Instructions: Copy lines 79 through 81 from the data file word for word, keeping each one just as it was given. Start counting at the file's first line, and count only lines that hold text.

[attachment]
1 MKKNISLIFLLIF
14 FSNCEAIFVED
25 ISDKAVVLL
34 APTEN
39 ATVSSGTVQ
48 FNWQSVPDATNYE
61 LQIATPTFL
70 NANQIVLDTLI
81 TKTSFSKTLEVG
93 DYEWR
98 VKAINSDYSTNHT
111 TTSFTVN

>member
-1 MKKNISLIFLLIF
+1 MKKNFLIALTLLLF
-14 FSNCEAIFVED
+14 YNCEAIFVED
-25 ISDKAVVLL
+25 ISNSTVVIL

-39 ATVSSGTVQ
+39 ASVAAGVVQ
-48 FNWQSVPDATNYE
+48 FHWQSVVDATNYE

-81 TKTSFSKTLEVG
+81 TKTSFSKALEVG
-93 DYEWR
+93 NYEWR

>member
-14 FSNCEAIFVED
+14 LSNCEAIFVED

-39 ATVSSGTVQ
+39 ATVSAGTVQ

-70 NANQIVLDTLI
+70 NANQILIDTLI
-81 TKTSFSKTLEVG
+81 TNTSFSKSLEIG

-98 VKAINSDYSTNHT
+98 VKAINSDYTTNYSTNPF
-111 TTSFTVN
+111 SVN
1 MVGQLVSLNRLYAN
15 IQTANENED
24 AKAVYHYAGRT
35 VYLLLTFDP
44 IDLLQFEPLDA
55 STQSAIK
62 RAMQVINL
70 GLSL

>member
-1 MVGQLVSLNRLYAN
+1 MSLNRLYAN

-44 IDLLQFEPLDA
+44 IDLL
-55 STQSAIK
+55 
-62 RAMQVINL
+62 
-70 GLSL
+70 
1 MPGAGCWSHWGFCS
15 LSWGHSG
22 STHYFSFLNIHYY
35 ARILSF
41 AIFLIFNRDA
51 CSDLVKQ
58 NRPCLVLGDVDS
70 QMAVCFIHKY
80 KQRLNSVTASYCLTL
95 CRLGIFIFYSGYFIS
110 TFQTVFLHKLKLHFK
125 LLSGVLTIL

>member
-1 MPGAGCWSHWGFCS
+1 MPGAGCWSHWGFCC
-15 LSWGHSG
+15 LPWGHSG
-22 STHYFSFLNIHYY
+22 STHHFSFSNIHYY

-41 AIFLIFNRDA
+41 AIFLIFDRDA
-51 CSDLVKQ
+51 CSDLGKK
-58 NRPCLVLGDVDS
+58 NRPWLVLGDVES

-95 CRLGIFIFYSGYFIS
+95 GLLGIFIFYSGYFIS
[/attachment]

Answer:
-41 AIFLIFNRDA
+41 AIFLIFDRDA
-51 CSDLVKQ